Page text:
Sunday, April 2, 2017

Rehab an Old Sliding T-Bevel / Show and Tell On Other Tools

I keep hearing about old tool shows across the country, but they seem to be mostly on the East Coast or in the Midwest.  I'd been wanting to find some kind of tool show here in California, not only to look at (and maybe purchase) some old tools, but also to talk with like-minded people.

A couple weeks ago, I went to a meeting of an organization called PAST (Preserving Arts and Skills of the Trades).  At one time they were the West Coast branch of EIAI, the Early American Industries Association, but they are no longer affiliated with them.

Anyhoo, it was a fun half-day in the thriving metropolis of Spreckels, CA (yes, Spreckels).  And I came home with a few new tools.
Four new tools, total cost: $60
I've needed a curved scraper for a while, so this was a nice find.  It's by Eberle, who I think is a German manufacturer.
Not bad for $3
The tool I'm most happy about is the 4" sliding square.  It cost $30, but it's a Starrett.  There's a reason why Starrett products are expensive - they're so damned good!
Little sliding square
Wasn't sure that "L.S.S. Co." was Starrett, but the Athol, Mass. confirmed it
This square needed very little clean-up.  I took it apart to look at all the parts, cleaned them in Simple Green, and then used a wire wheel in the drill.
Just five parts
The clamp screw was interesting.It has a small tab protruding from the side so that it can't turn in its hole.
Clamp screw
The thumb nut and spring were the dirtiest parts of this tool.  Gotta be really careful not to lose these small parts.
Thumb nut and spring
After applying a little oil and putting it back together, I tested it for square and it was perfect.  I think I'll be using this gauge to check how square to the reference surface my dovetail saw cuts are.

Up until now I've been building stuff with just a single bevel gauge (or is that called a bevel square? or a sliding T-bevel?).  When I built my version of Nana's Dining Chair, I needed to keep track of four different angles.  So I drew those angles on my benchtop, referencing off the front edge.  Every time I needed one of the angles, I reset the bevel gauge from those written on the bench.  And the 8" bevel gauge that I had was nothing great - some unknown brand from Woodcraft or similar store.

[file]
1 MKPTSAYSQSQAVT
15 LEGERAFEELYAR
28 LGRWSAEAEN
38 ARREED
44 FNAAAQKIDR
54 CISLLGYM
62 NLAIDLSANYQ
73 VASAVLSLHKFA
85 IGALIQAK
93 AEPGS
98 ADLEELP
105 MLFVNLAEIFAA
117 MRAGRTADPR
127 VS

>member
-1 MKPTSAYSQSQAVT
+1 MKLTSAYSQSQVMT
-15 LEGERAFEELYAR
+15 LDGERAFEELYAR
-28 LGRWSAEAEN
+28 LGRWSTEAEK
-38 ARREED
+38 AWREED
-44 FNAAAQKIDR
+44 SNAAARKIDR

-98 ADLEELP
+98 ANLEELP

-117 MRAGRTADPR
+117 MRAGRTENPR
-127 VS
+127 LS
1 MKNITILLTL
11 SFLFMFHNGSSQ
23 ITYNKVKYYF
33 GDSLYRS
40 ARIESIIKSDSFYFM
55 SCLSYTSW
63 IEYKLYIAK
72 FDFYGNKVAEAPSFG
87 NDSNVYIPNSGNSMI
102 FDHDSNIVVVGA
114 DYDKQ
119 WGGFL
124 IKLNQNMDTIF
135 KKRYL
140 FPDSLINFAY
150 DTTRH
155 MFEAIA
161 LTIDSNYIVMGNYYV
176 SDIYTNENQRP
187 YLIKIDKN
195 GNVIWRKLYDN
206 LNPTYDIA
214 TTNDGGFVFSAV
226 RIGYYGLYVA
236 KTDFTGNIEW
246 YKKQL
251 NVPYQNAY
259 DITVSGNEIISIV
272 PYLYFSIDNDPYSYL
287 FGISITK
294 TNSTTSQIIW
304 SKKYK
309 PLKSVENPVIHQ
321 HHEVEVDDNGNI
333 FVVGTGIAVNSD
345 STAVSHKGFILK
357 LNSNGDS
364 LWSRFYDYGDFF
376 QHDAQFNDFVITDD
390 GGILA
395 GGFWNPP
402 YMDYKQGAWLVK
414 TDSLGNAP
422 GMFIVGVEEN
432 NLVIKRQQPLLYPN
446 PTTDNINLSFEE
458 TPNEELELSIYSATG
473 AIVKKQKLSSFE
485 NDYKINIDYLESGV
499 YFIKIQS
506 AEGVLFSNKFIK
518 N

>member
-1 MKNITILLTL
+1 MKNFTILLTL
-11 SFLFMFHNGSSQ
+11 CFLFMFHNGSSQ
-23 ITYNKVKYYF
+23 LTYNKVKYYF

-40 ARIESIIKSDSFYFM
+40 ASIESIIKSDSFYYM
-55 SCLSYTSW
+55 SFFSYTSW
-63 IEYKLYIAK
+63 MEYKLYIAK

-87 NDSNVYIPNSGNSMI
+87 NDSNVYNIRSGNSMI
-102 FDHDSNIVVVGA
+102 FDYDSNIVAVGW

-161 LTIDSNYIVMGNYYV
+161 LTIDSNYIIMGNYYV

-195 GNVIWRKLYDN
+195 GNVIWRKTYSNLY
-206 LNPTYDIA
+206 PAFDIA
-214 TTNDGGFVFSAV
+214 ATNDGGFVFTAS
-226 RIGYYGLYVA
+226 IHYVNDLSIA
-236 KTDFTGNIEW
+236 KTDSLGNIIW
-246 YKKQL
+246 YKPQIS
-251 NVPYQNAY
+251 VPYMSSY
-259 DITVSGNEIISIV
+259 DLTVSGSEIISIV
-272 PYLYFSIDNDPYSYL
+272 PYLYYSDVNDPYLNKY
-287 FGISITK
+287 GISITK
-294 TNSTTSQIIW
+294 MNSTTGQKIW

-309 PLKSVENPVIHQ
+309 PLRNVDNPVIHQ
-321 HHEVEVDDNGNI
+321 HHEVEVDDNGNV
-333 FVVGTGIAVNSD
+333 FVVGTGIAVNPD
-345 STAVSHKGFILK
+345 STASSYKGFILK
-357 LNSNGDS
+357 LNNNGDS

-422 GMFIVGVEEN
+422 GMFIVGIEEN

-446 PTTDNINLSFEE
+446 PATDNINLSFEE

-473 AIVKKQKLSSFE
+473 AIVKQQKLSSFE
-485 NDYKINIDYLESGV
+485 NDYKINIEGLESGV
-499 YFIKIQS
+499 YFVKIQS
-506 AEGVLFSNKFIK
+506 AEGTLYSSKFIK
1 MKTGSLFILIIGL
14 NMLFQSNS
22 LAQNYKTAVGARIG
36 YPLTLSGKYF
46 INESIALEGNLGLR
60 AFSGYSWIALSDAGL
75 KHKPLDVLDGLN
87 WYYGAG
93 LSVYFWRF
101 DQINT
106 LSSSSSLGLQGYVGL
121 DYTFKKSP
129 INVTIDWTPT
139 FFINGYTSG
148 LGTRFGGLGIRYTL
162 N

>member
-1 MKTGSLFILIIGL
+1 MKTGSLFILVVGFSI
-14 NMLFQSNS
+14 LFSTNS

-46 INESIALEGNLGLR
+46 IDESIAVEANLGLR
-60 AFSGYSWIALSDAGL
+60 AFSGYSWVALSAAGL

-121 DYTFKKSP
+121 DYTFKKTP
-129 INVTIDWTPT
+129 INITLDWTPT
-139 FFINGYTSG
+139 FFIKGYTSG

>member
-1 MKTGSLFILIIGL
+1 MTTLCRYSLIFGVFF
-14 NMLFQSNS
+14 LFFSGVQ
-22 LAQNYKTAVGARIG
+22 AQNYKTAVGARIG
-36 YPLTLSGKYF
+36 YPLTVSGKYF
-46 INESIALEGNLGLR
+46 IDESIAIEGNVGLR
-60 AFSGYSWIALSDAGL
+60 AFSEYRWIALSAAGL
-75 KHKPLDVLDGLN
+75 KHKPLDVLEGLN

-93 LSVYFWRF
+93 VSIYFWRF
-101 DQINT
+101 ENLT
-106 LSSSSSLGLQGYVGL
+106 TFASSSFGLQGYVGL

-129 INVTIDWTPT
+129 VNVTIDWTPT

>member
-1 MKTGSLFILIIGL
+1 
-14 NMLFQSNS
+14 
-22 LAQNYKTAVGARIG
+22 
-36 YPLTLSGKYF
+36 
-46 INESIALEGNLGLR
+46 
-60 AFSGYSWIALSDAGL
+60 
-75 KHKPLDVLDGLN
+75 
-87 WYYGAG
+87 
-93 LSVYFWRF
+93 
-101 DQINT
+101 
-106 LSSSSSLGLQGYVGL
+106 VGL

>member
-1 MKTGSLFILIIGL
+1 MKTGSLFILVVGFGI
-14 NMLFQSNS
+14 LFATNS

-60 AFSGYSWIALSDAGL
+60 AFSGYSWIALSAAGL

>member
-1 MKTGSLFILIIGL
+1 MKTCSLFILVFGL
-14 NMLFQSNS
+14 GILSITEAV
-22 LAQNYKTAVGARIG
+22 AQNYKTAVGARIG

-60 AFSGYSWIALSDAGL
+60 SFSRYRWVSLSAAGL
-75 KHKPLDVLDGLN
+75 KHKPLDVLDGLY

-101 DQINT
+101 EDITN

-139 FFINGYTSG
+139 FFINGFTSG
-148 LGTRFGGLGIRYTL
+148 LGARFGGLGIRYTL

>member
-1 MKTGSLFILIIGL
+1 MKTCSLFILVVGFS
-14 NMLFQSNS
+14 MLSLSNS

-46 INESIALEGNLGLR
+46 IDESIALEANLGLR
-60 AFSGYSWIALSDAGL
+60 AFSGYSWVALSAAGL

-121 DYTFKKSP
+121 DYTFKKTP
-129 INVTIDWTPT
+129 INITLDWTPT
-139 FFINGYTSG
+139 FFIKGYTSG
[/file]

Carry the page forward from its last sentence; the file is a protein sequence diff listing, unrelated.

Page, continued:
Unknown brand above, old (but new to me) unknown brand (probably Stanley) below
My old bevel gauge employed a wing nut to tighten the blade in the stock and the wing nut stands up very high.  Sometimes you need to use the bevel gauge with nut down and it can create problems.
Wing nut higher than the surface of the handle
In comparison, the one I just purchased has a low profile locking mechanism.
A much better thought-out mechanism on this rosewood tool
The only indication about this 10" bevel gauge's history was in a patent date stamped on one side.
Pretty sure that says "PAT. SEPT 4 1877"
An internet search came up with a patent granted to Justus A. Trout of New Britain , CT on Sept. 4, 1877 for an "Improvement in Carpenters' Bevels".  The drawings show this exact mechanism.  But there is no indication of who Mr. Traut worked for.  No telling if this was a Stanley or other manufacturer patent, but Stanley did have a factory (or maybe headquarters) in New Britain.

UPDATE: From the site "", this looks to be a Stanley #25, manufactured between 1877 and 1897.  I've also recently seen Mr. Traut's name on Stanley patents.

The gauge needed a little work.  First, the locking mechanism should lock with the lever nut within the recessed area of the handle.
Lever nut extends too far when locking the blade
But this is easily fixed with a slight turn of the nut on the other side
One brass pin was not quite seated, but a couple taps with small hammer and nail-set put it right.
Pin on right a little proud of surface
The screw works nicely.  It is a double threaded screw (double helix arrangement of threads) for quick locking.
The screw with double threads, also has flats filed on both sides at one end
The flat sides of the screw go through a hole of that shape and that keeps the screw from turning. Here are all the parts of the locking mechanism.
Parts of locking mechanism
Note that the lever nut has an extended portion on its underside that goes into the hole and provides a longer length of female threads.
Lever nut and its hole